Investments. Check with your HR department about when you’ll need to roll over your 401(k) plan. If you transfer the funds into a low-cost IRA, you may save in fees. Work with your financial advisor to determine what your withdrawal rate will be. You may need to reevaluate some of your retirement goals or consider working part-time during retirement for a few years.

Medicare. If you’re almost 65, you can start enrolling in Medicare now. The government lets you start the process within three months of your 65th birthday. Start this process, so you are covered, once you are not on the company’s health care plan.

Expectations. The first six months to a year of retirement can be both wonderful and terrible. While enjoying freedom, many people find it hard to withdraw money from the same accounts they spent so many years building. What if they don’t have enough for a long life? Take a realistic look at your lifestyle, budget, and spending habits, before you retire to make sure you are financially ready to do so. If you think you might work part-time, look into the positions that are available in your area and what they pay.

Lifestyle. Often, we are so busy planning for the financial side of retirement, we forget to plan for the “soft” side: what will you do in retirement? Will you volunteer with an organization that has meaning for you? Write the novel you’ve started on a dozen times? Spend more time with your grandchildren? Travel? What will make you feel like your time is being well-spent, and what will make you fulfilled?

Don’t forget the legal plan. Retired or not, you need to have a will, power of attorney, and health care power of attorney to protect your family, whether you are preparing for retirement or in the middle of your career. Speak with a New Lenox estate planning attorney to ensure that these important documents are in place.  The Attorneys at Michael T. Huguelet, P.C. are available to help.  May we help you?

Reference: Next Avenue (March 6, 2019) “Tips to Prepare for Retiring This Spring or Summer”

What Happens to Social Security when Your Spouse Dies?

Planning When Divorced or Single AgainMary is right to be concerned. She is worried about what will happen with their Social Security checks, who she needs to notify at their bank, how to obtain death certificates and how complicated it will be for her to obtain widow’s benefits. Many answers are provided in the article “Social Security and You: What to do when a loved one dies” from Tuscon.com.

First, what happens to Social Security monthly benefits? Social Security benefits are always one month behind. The check you receive in March, for example, is the benefit payment for February.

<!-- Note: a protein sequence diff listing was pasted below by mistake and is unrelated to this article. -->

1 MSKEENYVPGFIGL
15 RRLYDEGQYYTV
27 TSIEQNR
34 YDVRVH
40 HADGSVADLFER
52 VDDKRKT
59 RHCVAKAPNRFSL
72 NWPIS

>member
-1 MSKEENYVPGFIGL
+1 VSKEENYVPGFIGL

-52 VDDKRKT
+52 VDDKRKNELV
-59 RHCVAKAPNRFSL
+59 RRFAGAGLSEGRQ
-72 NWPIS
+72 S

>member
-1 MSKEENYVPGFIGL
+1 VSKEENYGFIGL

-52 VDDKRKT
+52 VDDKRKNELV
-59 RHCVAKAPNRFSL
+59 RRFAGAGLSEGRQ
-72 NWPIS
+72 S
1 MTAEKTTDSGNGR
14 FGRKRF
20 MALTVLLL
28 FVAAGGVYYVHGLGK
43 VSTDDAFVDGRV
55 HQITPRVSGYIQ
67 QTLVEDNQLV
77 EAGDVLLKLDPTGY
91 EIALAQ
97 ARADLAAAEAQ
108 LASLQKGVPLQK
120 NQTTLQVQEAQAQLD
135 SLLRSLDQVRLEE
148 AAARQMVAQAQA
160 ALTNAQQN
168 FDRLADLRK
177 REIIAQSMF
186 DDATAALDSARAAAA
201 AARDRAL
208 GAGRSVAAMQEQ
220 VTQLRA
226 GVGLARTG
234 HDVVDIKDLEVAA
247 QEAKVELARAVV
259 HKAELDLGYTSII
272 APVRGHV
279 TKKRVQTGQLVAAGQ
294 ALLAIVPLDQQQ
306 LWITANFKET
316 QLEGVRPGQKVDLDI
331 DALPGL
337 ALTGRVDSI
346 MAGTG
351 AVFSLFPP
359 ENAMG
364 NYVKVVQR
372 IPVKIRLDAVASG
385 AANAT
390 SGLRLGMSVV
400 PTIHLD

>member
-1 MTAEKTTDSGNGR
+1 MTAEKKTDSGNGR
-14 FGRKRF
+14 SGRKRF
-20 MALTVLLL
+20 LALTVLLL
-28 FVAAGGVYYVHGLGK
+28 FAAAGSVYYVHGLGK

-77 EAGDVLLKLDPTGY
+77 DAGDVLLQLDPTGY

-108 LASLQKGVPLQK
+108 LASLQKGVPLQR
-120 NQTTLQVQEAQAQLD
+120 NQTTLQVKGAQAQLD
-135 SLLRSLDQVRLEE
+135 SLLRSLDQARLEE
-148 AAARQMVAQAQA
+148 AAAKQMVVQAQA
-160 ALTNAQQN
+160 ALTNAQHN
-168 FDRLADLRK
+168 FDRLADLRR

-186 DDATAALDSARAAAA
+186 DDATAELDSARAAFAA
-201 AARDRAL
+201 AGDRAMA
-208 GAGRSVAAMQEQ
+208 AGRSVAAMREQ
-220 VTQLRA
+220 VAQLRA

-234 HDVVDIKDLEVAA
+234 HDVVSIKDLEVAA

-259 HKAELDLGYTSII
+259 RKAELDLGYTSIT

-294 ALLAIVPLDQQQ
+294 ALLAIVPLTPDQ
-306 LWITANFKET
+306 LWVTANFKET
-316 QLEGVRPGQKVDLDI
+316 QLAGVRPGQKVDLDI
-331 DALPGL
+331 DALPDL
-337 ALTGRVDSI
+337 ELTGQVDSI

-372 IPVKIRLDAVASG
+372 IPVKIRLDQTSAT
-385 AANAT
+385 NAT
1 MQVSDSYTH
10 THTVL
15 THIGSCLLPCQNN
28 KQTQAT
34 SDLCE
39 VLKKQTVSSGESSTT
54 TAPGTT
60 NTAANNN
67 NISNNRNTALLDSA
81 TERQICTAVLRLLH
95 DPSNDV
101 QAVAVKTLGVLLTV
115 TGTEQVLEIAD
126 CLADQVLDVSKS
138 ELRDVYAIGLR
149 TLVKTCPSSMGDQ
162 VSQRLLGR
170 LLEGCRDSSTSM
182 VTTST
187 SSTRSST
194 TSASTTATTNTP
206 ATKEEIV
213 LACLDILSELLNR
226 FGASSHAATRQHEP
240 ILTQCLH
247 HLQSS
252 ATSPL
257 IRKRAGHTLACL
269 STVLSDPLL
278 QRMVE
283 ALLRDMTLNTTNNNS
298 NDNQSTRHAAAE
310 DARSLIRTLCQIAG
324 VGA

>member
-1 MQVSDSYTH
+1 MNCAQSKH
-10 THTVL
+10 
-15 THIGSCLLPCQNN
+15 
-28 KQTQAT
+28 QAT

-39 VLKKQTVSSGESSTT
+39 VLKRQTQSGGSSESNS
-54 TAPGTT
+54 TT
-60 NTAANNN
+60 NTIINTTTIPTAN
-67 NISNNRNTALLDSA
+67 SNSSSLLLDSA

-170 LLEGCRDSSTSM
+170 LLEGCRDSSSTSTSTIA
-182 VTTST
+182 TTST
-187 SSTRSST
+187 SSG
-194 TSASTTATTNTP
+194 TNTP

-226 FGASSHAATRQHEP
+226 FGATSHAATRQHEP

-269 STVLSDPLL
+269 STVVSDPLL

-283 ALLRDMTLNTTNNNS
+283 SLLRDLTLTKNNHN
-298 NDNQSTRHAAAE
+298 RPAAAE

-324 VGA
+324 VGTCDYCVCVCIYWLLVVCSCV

Second, Social Security benefits are not prorated. If you took benefits at age 66 and then turned 66 on September 28, you would get a check for the whole month of September, even though you were only 66 for three days of the month.

If your spouse dies on January 28, you would not be due the proceeds of that January Social Security check, even though he or she was alive for 28 days of the month.

Therefore, when a spouse dies, the monies for that month might have to be returned. The computer-matching systems linking the government agencies and banks may make this unnecessary if the benefits are not issued. Or, if the benefits were issued, the Treasury Department may simply interrupt the payment and return it to the government, before it reaches a bank account.

There may be a twist, depending upon the date of the decedent’s passing. Let’s say that Henry dies on April 3. Because he lived throughout the entire month of March, that means the benefits for March are due, and that is paid in April. Once again, it depends upon the date and it is likely that even if the check is not issued or sent back, it will eventually be reissued. More on that later.

Obtaining death certificates is usually handled by the funeral director or the city, county or state bureaus of vital statistics. You will need more than one original death certificate for use with banks, investments, etc. The Social Security office may or may not need one, as they may receive proof of death from other sources, including the funeral home.

A claim for widow’s or widower’s benefits must be made in person. You can call the Social Security Administrator’s 800 number or contact your local Social Security office to make an appointment. What you need to do, will depend upon the kind of benefits you had received before your spouse died.

If you had only received a spousal benefit as a non-working spouse and you are over full retirement age, then you receive whatever your spouse was receiving at the time of his or her death. If you were getting your own retirement benefits, then you have to file for widow’s benefits. It’s not too complicated, but you’ll need a copy of your marriage certificate.

Widow’s benefits will begin effective on the month of your spouse’s death. If your spouse dies on June 28, then you will be due widow’s benefits for the entire month of June, even if you were only a widow for three days of the month. Following the example above, where the proceeds of a check were withdrawn, those proceeds will be sent to your account. Finally, no matter what type of claim you file, you will also receive a one-time $255 death benefit. If your spouse has recently passed, contact our experienced Hickory Hills, IL lawyers at 708-852-0733 for help.

Reference: Tuscon.com (March 13, 2019) “Social Security and You: What to do when a loved one dies”